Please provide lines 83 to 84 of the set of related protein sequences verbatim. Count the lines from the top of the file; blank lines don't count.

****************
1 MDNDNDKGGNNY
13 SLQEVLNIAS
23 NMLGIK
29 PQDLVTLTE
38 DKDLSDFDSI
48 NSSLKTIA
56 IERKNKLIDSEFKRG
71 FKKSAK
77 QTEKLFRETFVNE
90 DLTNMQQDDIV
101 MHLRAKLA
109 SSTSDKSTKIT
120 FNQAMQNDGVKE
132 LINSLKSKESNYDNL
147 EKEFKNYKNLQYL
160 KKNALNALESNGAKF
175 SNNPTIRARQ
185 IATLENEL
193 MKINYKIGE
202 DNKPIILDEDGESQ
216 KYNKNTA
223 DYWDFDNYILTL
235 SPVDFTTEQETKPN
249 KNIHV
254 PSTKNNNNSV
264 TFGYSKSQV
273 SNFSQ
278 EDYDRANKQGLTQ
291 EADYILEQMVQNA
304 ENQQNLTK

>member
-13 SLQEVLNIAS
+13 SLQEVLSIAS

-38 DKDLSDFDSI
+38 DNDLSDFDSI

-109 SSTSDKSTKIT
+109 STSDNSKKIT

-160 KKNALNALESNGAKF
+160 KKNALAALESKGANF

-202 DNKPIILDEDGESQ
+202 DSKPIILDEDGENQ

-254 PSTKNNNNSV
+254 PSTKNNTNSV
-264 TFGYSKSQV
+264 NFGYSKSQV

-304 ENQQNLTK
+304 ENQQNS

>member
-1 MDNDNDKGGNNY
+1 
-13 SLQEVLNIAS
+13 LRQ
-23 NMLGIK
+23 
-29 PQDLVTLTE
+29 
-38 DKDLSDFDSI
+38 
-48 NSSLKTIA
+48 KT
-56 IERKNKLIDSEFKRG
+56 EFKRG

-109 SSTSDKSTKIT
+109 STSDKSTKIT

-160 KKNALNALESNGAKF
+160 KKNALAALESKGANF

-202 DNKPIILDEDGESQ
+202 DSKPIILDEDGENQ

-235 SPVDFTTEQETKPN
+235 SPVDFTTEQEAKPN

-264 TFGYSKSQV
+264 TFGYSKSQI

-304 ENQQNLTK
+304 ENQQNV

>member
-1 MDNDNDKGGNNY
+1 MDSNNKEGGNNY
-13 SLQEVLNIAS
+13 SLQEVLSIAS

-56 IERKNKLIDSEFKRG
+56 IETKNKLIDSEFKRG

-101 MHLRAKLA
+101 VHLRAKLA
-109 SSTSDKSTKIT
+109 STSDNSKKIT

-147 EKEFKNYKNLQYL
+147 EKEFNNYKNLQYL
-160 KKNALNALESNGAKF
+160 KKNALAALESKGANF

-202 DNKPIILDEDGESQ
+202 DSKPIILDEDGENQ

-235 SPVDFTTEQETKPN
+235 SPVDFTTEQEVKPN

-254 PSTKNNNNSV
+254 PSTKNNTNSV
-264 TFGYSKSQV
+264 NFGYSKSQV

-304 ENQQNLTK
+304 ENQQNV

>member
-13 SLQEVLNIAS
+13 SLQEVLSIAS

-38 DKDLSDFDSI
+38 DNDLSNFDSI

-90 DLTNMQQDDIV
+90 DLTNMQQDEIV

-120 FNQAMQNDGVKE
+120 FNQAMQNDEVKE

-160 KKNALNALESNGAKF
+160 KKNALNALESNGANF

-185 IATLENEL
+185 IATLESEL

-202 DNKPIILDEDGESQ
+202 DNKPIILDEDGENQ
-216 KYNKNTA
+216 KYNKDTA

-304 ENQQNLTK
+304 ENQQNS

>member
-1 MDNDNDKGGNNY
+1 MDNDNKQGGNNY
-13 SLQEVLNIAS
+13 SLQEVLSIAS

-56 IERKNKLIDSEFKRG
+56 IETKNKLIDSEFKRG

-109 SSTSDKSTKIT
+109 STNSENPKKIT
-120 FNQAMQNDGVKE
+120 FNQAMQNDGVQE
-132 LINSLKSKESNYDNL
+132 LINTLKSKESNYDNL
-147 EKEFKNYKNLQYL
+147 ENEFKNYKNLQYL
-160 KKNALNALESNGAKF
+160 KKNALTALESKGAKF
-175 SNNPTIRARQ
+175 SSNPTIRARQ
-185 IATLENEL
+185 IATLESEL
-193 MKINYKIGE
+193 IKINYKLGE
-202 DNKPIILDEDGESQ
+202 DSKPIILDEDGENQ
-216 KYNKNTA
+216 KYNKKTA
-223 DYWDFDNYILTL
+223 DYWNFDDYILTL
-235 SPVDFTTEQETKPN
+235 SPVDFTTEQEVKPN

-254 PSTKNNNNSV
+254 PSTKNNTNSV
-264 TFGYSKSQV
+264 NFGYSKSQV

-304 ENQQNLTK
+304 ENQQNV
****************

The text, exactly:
+101 VHLRAKLA
-109 SSTSDKSTKIT